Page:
Staying in London at the right price needs a clever buying strategy, especially for families looking for that precious trinity of good schools, a friendly community and great value.
New research by Homes & Property reveals the areas that have been hiding from view but which offer all three.
Where to look
Finsbury Park, just north of Islington's gentrified terraces, is one such place. The Victorian park, bigger than St James's Park and Green Park combined, has been restored with Heritage Lottery funding, while regeneration is improving surrounding streets.
With a varied stock of period houses and the bonus of Zone 2 Tube and rail stations, recently upgraded, the area is crying out for young families. Why has it been overlooked? Partly because three boroughs (Islington, Hackney and Haringey) meet there, and it has been neglected by all. However, change is afoot.
A pair of 21-storey skyscrapers offering 355 homes (below), including family apartments, plus offices, shops and restaurants have been agreed by Islington planners and welcomed by CABE, the Government's architectural watchdog, as an "elegant addition to the skyline".
Behind the project is entrepreneur Jack Morris, who in the Eighties transformed Islington's Royal Agricultural Hall into the Business Design Centre, which heralded the gentrification of Upper Street. He hopes to achieve the same success in Finsbury Park, with a new neighbourhood hub bordering the park.
Anyone priced out of Islington's trendier parts should look at the swathe of north London from Finsbury Park to the commanding summit of Alexandra Palace.
GREEN LANES is a major route out of the capital, passing through Wood Green and cutting across the North Circular Road to leafy suburbs such as Winchmore Hill, which has untroubled streets, private schools and is a handy 25-minute commute to the City.
Aspex, at the Finsbury Park end of Green Lanes, has 25 homes set back from the road and backing on to a giant reservoir, a wildlife haven also used by an aquatics club. Substantial Victorian houses in the area cost about £800,000, half the price of Highbury, according to estate agent Winkworth (020 8800 5151). New four-bedroom houses at Pine Grove, on the border with Holloway, cost £945,000.
Nearby CROUCH END is hardly bargain territory, but it is significantly cheaper than neighbouring Highgate and Muswell Hill. Arty and mildly radical, it has good pubs and primary schools, quirky shops and a café society promoted by buggy-pushing mums and dads and resting actors. Family houses are plentiful and good value by London standards.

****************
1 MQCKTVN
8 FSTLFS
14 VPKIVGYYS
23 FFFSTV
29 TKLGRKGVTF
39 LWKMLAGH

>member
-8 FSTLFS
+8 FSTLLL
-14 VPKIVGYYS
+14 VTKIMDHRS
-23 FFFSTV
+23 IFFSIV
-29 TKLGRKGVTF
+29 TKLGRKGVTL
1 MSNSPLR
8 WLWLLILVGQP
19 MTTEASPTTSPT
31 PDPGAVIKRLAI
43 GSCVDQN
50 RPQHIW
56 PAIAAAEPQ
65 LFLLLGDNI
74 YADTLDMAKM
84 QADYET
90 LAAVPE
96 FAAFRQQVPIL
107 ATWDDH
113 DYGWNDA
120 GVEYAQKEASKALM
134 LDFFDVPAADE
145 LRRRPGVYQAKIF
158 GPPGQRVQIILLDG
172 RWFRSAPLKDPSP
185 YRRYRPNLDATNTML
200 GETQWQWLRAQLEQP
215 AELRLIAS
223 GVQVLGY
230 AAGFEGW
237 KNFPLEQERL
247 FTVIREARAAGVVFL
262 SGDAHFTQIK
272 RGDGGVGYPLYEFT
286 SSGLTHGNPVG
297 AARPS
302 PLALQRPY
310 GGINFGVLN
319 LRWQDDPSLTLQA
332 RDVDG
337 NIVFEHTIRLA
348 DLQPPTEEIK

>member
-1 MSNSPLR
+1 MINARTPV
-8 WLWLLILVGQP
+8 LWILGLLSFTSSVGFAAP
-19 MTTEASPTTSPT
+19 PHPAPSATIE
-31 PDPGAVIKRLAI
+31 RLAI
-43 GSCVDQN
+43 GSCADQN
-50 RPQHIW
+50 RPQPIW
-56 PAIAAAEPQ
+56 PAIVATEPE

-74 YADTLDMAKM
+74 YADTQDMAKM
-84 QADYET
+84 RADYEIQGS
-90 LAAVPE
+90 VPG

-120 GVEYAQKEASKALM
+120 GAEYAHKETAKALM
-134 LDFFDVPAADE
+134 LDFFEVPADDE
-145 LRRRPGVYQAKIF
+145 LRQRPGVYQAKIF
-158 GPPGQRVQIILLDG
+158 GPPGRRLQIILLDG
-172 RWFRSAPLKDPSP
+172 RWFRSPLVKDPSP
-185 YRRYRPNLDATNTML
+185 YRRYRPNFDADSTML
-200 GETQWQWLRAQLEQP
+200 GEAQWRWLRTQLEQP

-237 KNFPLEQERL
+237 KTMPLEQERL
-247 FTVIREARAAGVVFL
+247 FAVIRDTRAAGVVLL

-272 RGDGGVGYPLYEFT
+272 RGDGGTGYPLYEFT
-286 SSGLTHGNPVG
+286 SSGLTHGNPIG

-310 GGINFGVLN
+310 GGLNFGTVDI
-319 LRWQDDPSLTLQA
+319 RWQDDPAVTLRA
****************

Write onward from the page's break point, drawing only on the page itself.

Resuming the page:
Briston Grove is a niche development of four modern-design houses - rare in Crouch End - built on the site of a former convent. Prices from £1.395 million. Call 020 8342 9999.
Going east into HACKNEY, Queensbridge Quarter, bordering London Fields, has 151 properties, including 27 houses that offer a contemporary take on a traditional terrace. Houses have up to four bedrooms, floor-to-ceiling windows at front and rear, while interiors are opened up by a double-height stairwell with skylight. Prices from £500,000. Call Fyfe McDade on 020 7613 4044.
Other areas to watch
SHEPHERD'S BUSH in west London and BROCKLEY in south-east London are similarly well located, attractively priced inner-city areas on the up. Coming soon to both are new family houses by developer St James Urban Living.
In Stowe Road in Shepherd's Bush, the first phase of five-storey, four-bedroom houses will have light-filled basements, roof terraces and winter gardens.
Telegraph Hill, Brockley, is a Victorian conservation area with two parks and sweeping views of London. Local estate agents claim that the area is undervalued.
The area has quick (six-minute) rail links to London Bridge, is on the East London line and boasts highly rated Haberdashers' Aske's Hatcham College, the most over-subscribed state school in the country. A dozen new town houses are to be built on a reservoir site next to the school. Call 01372 364500.